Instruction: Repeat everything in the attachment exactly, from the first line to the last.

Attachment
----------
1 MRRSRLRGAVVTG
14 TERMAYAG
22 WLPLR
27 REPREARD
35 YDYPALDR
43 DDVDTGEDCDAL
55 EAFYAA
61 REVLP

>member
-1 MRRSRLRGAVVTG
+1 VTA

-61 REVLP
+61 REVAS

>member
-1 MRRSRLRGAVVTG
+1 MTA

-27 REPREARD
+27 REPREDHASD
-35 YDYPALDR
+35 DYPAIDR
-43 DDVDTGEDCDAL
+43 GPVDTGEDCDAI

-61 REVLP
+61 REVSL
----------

1 MRRSRLRGAVVTG
14 TERMAYAG
22 WLPLR
27 REPREARD
35 YDYPALDR
43 DDVDTGEDCDAL
55 EAFYAA
61 REVLP

>member
-1 MRRSRLRGAVVTG
+1 VTA

-61 REVLP
+61 REVAS

>member
-1 MRRSRLRGAVVTG
+1 MTA

-27 REPREARD
+27 REPREDHASD
-35 YDYPALDR
+35 DYPAIDR
-43 DDVDTGEDCDAL
+43 GPVDTGEDCDAI

-61 REVLP
+61 REVSL